Perhaps the pianist and composer was too busy weaving rich musical tapestries from the stage to notice the audience's murmurs of delight, the head bobs, the cries of "woo" or even the standing ovation that followed his performance.
Hill and his musicians - Brad Jones on bass, LeRoy Williams on drums and Greg Tardy on reeds - began to connect with the audience as soon as they drifted into "But Not Farewell," the up-tempo title track from Hill's early 1990s album.
The song set the tone for an evening of spare and purposeful playing by Hill that was supported by the passion of Tardy on sax, Williams' tight and assertive drumming, and Jones' sweet and buoyant sound on bass.
During the 82-minute, eight-song concert, the four men listened intently to one another. Their musical ripostes were always succinct.
Tardy stepped into his solos as if he were Denzel Washington entering a movie scene.
Sometimes, Tardy twisted his torso as he played, as if he sought to layer the audience with notes, much as Hill's compositions are layered with sophisticated and compelling ideas.
Although Hill holds a doctorate from Colgate and has taught at many colleges, his music is free of adornment that showcase the composer's erudition rather than his musicianship.
Saturday night, Hill and his band swung. They played with joy and passion. And they connected with a respectful and sated audience, even if Hill was too busy making outstanding music to notice.
Saturday's concert was the first of three Hartford Jazz Society-sponsored events at the Wadsworth Atheneum. Trumpeter Dave Douglas & Vacation Blues perform May 22, with the Greg Osby 4 on June 12.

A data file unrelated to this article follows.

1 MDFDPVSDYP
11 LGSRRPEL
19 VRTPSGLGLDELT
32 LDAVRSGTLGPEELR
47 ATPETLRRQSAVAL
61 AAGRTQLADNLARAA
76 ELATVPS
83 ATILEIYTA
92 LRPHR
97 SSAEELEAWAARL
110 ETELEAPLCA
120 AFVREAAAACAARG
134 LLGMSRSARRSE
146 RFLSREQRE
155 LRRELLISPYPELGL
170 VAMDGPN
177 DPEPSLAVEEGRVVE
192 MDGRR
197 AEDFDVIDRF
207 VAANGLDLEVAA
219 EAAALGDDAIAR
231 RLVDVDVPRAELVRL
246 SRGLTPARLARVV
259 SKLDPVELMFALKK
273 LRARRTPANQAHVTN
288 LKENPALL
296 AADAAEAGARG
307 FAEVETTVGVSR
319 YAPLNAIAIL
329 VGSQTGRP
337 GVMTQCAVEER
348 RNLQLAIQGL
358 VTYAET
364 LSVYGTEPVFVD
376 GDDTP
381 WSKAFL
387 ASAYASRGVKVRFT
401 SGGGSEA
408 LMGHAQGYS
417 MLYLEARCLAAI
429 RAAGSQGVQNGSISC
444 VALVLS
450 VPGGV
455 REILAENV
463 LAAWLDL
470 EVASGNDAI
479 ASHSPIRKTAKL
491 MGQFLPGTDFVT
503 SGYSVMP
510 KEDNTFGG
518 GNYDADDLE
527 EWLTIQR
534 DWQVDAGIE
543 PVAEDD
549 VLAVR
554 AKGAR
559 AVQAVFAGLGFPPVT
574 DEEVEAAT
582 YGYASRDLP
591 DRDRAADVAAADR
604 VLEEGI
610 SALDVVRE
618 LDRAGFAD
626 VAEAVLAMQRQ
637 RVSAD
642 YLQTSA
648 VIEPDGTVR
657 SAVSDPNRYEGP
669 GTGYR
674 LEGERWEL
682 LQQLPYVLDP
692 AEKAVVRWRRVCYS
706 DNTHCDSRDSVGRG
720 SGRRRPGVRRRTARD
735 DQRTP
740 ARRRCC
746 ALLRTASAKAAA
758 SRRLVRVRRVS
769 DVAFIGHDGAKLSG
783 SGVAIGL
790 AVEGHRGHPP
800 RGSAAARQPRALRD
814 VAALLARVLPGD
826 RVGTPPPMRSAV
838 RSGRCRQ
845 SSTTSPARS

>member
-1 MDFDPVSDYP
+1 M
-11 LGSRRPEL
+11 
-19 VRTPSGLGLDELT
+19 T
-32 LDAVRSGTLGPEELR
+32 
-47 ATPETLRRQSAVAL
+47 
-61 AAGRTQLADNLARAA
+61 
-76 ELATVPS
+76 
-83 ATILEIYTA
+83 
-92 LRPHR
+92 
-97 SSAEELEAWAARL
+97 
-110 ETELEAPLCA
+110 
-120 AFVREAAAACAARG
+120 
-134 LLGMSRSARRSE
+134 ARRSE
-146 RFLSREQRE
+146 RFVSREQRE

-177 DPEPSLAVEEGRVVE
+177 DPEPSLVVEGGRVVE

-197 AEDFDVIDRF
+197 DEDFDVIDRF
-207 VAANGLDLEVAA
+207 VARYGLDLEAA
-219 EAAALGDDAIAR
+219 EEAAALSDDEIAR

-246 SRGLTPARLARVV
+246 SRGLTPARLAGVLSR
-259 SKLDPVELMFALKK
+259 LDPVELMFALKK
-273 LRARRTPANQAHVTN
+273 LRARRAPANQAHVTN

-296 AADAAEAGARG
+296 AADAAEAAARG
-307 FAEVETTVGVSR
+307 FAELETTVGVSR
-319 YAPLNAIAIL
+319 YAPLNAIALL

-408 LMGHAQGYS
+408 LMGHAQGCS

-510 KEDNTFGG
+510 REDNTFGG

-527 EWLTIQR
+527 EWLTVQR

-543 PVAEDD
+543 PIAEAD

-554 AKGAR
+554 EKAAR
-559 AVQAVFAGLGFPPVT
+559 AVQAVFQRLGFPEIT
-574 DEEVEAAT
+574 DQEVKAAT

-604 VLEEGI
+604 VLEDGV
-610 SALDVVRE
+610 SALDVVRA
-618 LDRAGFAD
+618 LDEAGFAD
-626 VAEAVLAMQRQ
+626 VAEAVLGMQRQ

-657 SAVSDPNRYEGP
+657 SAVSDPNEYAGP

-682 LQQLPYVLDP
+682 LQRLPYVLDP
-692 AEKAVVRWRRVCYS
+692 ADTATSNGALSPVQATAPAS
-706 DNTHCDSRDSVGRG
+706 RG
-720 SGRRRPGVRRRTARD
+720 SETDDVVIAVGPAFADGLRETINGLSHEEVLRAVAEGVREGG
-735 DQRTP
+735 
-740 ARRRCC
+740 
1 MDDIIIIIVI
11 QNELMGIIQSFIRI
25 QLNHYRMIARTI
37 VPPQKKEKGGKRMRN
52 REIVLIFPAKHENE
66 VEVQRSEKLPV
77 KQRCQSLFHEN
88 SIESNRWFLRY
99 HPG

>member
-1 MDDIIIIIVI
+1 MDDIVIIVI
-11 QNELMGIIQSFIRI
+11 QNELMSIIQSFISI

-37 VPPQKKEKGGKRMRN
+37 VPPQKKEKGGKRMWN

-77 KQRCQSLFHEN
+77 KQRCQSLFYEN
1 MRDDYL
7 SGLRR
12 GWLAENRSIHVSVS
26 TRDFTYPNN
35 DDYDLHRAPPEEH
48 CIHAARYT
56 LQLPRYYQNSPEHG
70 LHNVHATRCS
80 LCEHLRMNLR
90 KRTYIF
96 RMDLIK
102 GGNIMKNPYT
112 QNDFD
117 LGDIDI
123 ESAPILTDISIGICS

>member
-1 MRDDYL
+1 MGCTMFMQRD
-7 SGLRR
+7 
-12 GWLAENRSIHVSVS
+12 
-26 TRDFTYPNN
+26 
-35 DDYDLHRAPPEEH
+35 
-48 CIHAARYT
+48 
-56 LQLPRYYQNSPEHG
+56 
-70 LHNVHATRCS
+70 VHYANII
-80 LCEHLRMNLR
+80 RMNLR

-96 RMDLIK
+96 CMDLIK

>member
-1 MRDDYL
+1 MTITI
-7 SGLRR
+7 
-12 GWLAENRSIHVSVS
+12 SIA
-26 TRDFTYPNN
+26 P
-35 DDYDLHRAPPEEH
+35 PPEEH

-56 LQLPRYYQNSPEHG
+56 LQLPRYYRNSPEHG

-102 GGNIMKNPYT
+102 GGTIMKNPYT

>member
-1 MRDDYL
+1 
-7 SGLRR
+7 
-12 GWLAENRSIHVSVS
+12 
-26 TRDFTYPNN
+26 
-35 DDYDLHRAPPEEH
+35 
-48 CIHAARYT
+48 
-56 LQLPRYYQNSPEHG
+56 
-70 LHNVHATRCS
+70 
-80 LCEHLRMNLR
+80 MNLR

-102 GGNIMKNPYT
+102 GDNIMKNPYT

Young area musicians open each concert.
On Saturday, despite missing their bassist, who is also their adult instructor, four members of The Greater Hartford Academy Jazz Ensemble played a resourceful set.
April-26th-2004, 11:28 AM
Sounds like a good set. I hope they record.
Leroy Williams also played with Barry Harris quite a lot. A good man to have on drums.
May-1st-2004, 07:55 AM
Reevaluating @ 500k
Ronald, I saw that group last year. In spite of Douglas being the nominal leader, I think Rudd was really the leader--he made most of the announcements and the choice of repertoire (lots of Monk & Nichols) reflected his career-long obsessions. I love Altschul--it's great to have him back in the States.
Originally Posted by relyles
May-1st-2004, 02:26 PM
I am looking forward to that one. Since I came down to NYC to hang out with you, its your turn to take trip to Hartford and hang out with me. Compared to some of the other places you travel to hear music, that should not be such a burdensome trip.
Originally Posted by Pete C
May-3rd-2004, 01:43 PM
So, I'm walking the dog early Sunday morning and stop in the local bodega to pick up the Times. An older black gentleman precedes me and I think to myself, "I bet that's Andrew Hill..." Shortly after moving to my neck of Jersey City about three years ago, I was informed that Hill lived in the neighborhood but I'd never, to my knowledge, caught sight of him. Yesterday, I still wasn't completely positive (hadn't seen any recent photos that I could remember) and wouldn't particularly know what to say anyway, so we exchanged polite chitchat and left the store. He walked around the corner and into a townhouse that I later confirmed, via the phonebook, as the address of Mr. Hill. Next time, dammit!
May-3rd-2004, 01:57 PM
skirting the issue
"He walked around the corner and into a townhouse that I later confirmed, via the phonebook, as the address of Mr. Hill"
Maybe we should inform Mr. Hill that he has a stalker.
May-3rd-2004, 02:40 PM
Yeah, but the good kind of stalker. And one with a cute doggie.